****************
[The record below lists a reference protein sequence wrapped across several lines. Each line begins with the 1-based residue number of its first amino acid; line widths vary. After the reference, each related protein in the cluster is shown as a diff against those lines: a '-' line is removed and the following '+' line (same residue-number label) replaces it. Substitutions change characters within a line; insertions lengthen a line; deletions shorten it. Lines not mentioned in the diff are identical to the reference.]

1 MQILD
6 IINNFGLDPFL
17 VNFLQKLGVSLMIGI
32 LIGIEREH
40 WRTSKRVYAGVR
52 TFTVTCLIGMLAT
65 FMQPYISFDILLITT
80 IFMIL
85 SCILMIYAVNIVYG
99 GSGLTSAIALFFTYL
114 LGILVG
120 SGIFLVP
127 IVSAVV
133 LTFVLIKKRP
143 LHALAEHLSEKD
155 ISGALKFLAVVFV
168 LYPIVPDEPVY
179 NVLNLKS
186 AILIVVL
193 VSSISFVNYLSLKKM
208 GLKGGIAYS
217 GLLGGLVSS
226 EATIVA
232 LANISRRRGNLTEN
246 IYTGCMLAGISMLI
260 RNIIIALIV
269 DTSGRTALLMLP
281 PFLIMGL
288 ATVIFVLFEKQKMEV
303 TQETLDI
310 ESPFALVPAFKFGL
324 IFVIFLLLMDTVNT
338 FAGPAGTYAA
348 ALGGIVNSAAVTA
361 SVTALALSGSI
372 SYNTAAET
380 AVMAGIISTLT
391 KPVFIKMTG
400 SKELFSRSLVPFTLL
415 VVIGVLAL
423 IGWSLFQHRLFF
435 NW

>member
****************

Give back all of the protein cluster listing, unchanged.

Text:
[The record below lists a reference protein sequence wrapped across several lines. Each line begins with the 1-based residue number of its first amino acid; line widths vary. After the reference, each related protein in the cluster is shown as a diff against those lines: a '-' line is removed and the following '+' line (same residue-number label) replaces it. Substitutions change characters within a line; insertions lengthen a line; deletions shorten it. Lines not mentioned in the diff are identical to the reference.]

1 MQILD
6 IINNFGLDPFL
17 VNFLQKLGVSLMIGI
32 LIGIEREH
40 WRTSKRVYAGVR
52 TFTVTCLIGMLAT
65 FMQPYISFDILLITT
80 IFMIL
85 SCILMIYAVNIVYG
99 GSGLTSAIALFFTYL
114 LGILVG
120 SGIFLVP
127 IVSAVV
133 LTFVLIKKRP
143 LHALAEHLSEKD
155 ISGALKFLAVVFV
168 LYPIVPDEPVY
179 NVLNLKS
186 AILIVVL
193 VSSISFVNYLSLKKM
208 GLKGGIAYS
217 GLLGGLVSS
226 EATIVA
232 LANISRRRGNLTEN
246 IYTGCMLAGISMLI
260 RNIIIALIV
269 DTSGRTALLMLP
281 PFLIMGL
288 ATVIFVLFEKQKMEV
303 TQETLDI
310 ESPFALVPAFKFGL
324 IFVIFLLLMDTVNT
338 FAGPAGTYAA
348 ALGGIVNSAAVTA
361 SVTALALSGSI
372 SYNTAAET
380 AVMAGIISTLT
391 KPVFIKMTG
400 SKELFSRSLVPFTLL
415 VVIGVLAL
423 IGWSLFQHRLFF
435 NW

>member